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Posts tagged ‘disease’

Ghost elm

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Ghost elm

The ghost of an English elm that died forty years ago from Dutch elm disease (Ophiostoma novo-ulmi).

Ghost elm

Ghost elm, Oxfordshire. DMC-GF2, 7mm (equivalent to 14mm in 35mm ), f11, 1/125th, ISO100, tripod. Post processed Adobe Lightroom.

In an English meadow, this stump is all that remains of a majestic elm Ulms procera that once typified the English landscape until the arrival of Dutch elm disease in the 1960s.

See more of my Elm series

Ride for Research thanked by scientists

August 12, 2011

Gabriel Hemery

The £5,500 raised by 22 cyclists earlier this year in aid of funding research into Acute Oak Decline is being put to good use by scientists at Forest Research.  Organiser Russell Ball has received a letter from Forest Research’s Chief Executive:

I am writing to acknowledge receipt and thank you for the very generous cheque, we have just received from the International Society for Arboriculture following the ‘Cycle Ride for Research’ fundraising event to support the work undertaken by our team on research into Acute Oak Decline.  The money will go towards purchasing laboratory equipment that will facilitate our work and is very much appreciated.

James Pendlebury,
Chief Executive, Forest Research

My thanks to all those who sponsored my part in the 32 mile ride through central London.

Read more about Ride for Research

Gabriel Hemery


pdfDownload the full letter from Forest Research (click on the pdf icon)

£5500 raised for oak disease research

May 3, 2011

Gabriel Hemery

Ride for ResearchMy 32 mile cycling adventure through London in March with 22 other Ride for Research riders, in aid of raising funds to support research into acute oak decline disease, accumulated a total of £5,500.  A cheque was presented recently to scientists from Forest Research.

Russell Ball’s personal account of organising the event and taking part was published recently in the London Tree Officer Association website.

Gabriel Hemery

Oak disease ride one week away

March 16, 2011

Gabriel Hemery

The Ride for Research sponsored cycle ride, in aid of research into oak disease, is one week away today.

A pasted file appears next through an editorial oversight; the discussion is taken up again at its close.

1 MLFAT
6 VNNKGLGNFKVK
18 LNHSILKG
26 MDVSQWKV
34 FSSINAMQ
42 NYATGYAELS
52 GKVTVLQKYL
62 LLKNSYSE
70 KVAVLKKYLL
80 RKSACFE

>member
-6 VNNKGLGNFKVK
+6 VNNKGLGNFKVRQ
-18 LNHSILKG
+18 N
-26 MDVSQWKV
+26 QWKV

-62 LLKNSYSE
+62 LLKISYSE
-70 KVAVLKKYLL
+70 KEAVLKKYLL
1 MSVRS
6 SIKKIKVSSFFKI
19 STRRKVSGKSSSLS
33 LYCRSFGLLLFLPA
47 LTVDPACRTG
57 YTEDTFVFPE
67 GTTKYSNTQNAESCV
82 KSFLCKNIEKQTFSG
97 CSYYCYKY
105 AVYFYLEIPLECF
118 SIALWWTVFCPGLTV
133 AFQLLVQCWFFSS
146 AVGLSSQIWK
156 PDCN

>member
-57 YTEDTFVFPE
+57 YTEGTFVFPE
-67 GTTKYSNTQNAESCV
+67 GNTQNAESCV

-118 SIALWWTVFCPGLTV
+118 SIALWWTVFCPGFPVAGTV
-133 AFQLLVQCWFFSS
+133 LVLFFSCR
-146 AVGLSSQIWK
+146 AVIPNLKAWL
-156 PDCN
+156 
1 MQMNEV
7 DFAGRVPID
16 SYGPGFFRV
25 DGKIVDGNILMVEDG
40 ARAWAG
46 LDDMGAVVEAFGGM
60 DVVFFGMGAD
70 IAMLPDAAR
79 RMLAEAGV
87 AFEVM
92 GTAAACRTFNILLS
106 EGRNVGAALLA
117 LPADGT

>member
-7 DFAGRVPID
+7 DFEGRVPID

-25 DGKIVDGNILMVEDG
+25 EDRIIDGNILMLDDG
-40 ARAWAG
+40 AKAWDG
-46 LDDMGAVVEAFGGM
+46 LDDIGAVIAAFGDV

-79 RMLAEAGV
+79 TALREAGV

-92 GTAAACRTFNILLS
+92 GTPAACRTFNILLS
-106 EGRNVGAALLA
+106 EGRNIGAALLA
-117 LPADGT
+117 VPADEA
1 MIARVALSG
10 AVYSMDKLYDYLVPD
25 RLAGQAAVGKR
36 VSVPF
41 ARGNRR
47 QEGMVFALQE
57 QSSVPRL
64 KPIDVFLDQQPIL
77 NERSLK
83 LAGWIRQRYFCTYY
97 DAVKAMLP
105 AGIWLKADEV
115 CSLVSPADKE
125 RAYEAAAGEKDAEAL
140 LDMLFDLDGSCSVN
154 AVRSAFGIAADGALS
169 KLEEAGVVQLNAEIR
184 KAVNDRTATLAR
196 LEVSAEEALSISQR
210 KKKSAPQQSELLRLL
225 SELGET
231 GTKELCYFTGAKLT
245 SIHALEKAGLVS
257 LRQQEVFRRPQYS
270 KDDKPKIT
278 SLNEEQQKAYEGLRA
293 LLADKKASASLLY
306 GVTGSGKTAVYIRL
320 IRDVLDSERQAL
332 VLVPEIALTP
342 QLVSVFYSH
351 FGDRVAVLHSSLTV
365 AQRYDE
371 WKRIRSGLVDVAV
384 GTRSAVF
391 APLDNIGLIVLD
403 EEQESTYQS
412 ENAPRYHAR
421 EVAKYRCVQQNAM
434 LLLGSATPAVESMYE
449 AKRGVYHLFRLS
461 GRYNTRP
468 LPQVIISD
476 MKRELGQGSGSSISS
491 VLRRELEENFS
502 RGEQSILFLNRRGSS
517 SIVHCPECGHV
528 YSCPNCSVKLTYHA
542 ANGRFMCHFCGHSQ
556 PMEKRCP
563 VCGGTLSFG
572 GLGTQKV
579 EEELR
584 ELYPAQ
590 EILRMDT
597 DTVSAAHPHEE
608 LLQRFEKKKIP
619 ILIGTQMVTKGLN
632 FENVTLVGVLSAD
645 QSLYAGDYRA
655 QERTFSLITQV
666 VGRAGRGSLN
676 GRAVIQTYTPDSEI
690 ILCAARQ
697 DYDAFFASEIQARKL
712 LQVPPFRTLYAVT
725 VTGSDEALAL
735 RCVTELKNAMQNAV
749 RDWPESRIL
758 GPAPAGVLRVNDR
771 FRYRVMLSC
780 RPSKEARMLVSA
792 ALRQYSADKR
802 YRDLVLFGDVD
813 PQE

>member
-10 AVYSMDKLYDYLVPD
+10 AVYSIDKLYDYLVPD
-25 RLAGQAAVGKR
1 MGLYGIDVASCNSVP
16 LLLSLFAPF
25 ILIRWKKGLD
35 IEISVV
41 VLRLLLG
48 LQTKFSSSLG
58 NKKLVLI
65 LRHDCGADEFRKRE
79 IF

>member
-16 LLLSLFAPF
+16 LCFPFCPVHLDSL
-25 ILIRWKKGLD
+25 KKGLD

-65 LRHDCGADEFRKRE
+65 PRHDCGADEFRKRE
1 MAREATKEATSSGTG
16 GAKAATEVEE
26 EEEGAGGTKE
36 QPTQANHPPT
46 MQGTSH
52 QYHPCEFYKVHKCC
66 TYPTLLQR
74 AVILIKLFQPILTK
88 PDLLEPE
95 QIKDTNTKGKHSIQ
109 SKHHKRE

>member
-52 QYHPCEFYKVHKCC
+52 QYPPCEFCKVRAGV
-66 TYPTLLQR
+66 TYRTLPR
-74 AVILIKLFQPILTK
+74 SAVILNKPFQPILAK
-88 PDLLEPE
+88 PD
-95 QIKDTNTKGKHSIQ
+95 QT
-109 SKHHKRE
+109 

I’m looking forward to tackling 15 miles of London’s streets with 29 other riders on 23rd March, visiting three schools along the way to plant trees with children.  I will be taking lots of photos on the day and write further news after the event, so watch this space.

Thanks to the many people who have given so generously and helped me reach my target of £200.  If you are able to help me raise more money to help support this important tree research, please visit my Ride for Research post where you will find instructions on how to donate online.

Gabriel Hemery

Sterilise your pruning tools

March 14, 2011

Gabriel Hemery

I co-authored a pruning leaflet about eight years ago which has been a popular guide for woodland owners, managers and others who care for trees (see previous post).  However, there was a serious omission in the leaflet that has prompted an update: the importance of sterilising tools between trees, and between sites to reduce the risk of spreading infection.

The importance of phytosanitary control is now paramount, with the apparent increase in serious outbreaks of pests and diseases affecting our trees, such as Phytophthora ramorum (Sudden Oak Death) [apologies for incorrectly stating Acute Oak Decline in a former draft].  Knowledge about the impact on disease spread from pruning has existed for over a century: in the USA Waite and Smith (1906) linked fire blight (Erwinia amylovora Burrill) infections in plant nurseries to contaminated pruning tools.  More recently Goodman and Hattingh (1988) reported a 66% infection rate in trees pruned with secateurs treated with bacterial spot (Xanthomonas campestris pv. pruni Smith), although interestingly infection rates were only this high during cool and wet conditions.  The worst case of infection spread will come from pruning weeping bacterial wounds, e.g. cankers, where extreme care should be taken to clean tools after use – better still, wait until the oozing has dried up before pruning.  There is some evidence that even the best cleaning methods are ineffective at removing bacteria from the surfaces of cutting tools (Kleinhempel et al. 1987).

pruning tools to steriliseThe following action is recommended on sites where there is a biosecurity problem but I would go further suggest that it is good practice to follow these recommendations at all times.

Sterilise pruning tools between use on each tree by wiping with a cloth soaked in industrial methylated spirits (IMS).  You should also complete a more thorough sterilisation between sites, by soaking your tools in IMS.

Some suggest using household bleach, perhaps diluted nine parts water to one part bleach.  However, be aware that bleach is extremely toxic to plants, will ruin your clothes if splashed or dripped onto them, and it is a corrosive that will also spoil your tools.

After a hard day’s work in the garden or woods, and following disinfecting your tools using IMS as recommended above, rub some vegetable oil over the metal parts to keep your pruning tools in perfect working order.

Gabriel Hemery

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Fundraising update

February 18, 2011

Gabriel Hemery

So far I have been promised £170 in sponsorship funding for the Ride for Research event on 23rd March – thank you to everyone who has supported me. Can you help me raise more for oak disease research?  Read more

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